Jarrett: Our family is our greatest source of inspiration. Pretty much anything we do has some element of family in it. It’s that important to us.
Jerome: Our next book, THE OLD BOAT, was inspired by our grandparents. We used to go fishing in Galveston with our grandmother on our dad’s side, and we got an old boat from our grandfather on our mom’s side. Between them, we gained an appreciation of the natural world and a sense of responsibility for it. That inspired a book.
Jarrett: We used a mix of traditional and digital media to make the artwork in THE OLD TRUCK and THE OLD BOAT.
The process starts with sketches.
Then we turn those sketches into stamps that we make ourselves. (We made nearly 600 between both books.)
Next, we make prints with the stamps. We use black ink to maximize contrast.
We scan the prints into the computer to composite the final images.
And then we add final details and color.
Jerome: We decided on stamps for a few reasons: 1) We just like the look we get. The rough edges, the texture–we love it all. 2) There’s a lot of visual repetition in these books. While we made a rule that we’d never use the same stamp on the same spread twice, we did allow ourselves to use the same stamp on different spreads. For instance, the truck on every spread of THE OLD TRUCK was made with the same stamp. So stamps made sense because we often made the same print of a thing over and over again. 3) Lastly, we both made the artwork in these books. And as collaborative processes go, we found stamps and printmaking to work the best for us. Jarrett could be cutting a stamp while I drew another one. Or I could be making prints while he was scanning them. And vice versa all around. The process fit us and, in particular, these books perfectly.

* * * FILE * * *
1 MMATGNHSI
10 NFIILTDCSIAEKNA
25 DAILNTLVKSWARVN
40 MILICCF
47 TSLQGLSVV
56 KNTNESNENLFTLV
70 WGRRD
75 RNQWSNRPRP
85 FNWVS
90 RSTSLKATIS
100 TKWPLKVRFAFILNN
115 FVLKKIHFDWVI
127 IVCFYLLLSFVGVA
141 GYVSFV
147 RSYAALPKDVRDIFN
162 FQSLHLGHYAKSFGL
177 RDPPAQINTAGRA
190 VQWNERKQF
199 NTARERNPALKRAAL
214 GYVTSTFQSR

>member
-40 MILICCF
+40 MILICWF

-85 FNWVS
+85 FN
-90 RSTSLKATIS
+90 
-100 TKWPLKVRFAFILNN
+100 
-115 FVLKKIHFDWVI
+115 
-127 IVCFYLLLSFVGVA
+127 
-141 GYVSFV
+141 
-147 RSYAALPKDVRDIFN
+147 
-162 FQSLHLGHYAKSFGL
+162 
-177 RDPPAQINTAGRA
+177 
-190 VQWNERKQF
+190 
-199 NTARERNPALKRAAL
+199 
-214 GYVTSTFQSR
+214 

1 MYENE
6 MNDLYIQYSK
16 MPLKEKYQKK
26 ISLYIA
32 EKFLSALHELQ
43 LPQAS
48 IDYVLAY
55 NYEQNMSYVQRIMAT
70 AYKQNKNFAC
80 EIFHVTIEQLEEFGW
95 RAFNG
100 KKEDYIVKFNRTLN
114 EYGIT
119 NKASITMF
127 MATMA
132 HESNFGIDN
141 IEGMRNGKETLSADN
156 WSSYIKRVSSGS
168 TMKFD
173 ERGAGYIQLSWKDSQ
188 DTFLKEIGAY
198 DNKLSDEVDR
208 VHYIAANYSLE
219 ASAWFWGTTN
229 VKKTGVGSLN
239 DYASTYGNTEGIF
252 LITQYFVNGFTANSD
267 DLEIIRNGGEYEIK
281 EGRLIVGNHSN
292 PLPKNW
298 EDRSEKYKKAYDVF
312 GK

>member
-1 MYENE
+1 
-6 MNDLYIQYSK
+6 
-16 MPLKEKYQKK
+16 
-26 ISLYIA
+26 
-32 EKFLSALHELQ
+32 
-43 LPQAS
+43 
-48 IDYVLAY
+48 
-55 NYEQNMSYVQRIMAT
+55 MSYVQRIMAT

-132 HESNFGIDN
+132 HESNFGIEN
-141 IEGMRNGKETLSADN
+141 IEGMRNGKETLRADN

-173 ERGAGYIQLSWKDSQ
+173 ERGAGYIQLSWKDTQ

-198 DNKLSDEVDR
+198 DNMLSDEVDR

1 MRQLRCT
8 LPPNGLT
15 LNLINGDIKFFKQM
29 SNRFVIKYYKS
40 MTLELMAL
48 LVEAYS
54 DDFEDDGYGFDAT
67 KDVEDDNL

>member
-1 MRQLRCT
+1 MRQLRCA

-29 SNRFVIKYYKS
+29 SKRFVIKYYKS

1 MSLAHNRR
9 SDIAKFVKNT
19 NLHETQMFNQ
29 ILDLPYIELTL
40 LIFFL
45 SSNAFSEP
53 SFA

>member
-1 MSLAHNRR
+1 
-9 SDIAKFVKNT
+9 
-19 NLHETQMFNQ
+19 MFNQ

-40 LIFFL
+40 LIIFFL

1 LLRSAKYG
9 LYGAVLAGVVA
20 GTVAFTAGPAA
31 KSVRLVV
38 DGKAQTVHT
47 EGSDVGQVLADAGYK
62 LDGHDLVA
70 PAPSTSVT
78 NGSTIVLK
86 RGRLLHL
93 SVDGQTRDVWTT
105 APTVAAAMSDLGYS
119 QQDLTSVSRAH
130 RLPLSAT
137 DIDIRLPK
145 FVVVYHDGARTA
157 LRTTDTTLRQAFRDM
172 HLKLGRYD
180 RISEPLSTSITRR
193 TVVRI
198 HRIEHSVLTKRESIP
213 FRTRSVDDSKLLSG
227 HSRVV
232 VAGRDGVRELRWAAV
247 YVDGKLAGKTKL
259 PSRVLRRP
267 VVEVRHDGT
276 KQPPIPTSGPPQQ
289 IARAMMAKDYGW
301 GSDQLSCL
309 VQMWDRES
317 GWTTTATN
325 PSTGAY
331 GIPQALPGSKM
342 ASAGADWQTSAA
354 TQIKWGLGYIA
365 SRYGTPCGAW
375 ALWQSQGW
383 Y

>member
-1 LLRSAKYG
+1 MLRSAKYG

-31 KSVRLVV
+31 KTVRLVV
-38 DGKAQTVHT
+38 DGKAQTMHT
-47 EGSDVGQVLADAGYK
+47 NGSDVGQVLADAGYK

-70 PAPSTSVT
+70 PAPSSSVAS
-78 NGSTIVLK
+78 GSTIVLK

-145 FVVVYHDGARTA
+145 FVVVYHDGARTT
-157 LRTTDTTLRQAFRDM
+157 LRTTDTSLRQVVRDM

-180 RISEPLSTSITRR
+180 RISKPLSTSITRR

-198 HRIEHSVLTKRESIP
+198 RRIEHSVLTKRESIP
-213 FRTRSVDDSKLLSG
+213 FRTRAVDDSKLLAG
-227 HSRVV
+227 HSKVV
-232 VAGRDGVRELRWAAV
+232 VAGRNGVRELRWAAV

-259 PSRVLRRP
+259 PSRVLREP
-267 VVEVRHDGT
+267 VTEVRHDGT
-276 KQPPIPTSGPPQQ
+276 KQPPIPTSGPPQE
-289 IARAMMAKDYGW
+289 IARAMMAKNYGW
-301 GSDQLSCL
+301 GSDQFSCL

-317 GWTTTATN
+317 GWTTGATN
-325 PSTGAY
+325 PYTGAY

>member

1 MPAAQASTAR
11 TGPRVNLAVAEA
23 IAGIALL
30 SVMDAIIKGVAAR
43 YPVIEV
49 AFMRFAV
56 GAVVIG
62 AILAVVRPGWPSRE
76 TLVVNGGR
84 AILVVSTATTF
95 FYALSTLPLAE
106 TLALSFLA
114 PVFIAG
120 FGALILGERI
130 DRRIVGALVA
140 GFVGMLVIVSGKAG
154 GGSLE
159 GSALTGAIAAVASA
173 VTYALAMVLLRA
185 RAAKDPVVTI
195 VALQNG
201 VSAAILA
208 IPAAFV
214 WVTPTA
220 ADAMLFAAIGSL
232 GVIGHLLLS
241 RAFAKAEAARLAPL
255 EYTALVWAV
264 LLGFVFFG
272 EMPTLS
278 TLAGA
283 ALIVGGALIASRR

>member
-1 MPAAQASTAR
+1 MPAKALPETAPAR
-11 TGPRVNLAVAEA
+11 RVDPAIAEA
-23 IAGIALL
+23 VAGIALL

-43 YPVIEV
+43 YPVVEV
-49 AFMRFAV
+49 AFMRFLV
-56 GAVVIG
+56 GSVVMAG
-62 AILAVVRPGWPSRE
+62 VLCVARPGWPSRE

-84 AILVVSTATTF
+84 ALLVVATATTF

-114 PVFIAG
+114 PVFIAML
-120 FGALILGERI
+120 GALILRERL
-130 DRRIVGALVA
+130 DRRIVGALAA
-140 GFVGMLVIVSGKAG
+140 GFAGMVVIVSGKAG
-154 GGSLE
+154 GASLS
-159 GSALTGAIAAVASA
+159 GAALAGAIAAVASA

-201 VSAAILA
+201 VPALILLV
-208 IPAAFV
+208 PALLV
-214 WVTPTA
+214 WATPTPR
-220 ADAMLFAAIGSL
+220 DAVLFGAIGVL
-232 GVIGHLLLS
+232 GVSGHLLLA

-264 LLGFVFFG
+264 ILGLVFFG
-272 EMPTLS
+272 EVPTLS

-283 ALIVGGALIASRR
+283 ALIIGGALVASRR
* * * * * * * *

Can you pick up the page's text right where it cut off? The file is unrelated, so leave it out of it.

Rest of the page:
Jarrett: Our agent invited us to make the Writers House holiday card this year. We used the same printmaking process we used in the books and captured it on video. It should give a good idea of how we work.
THE BUZZ (for THE OLD TRUCK)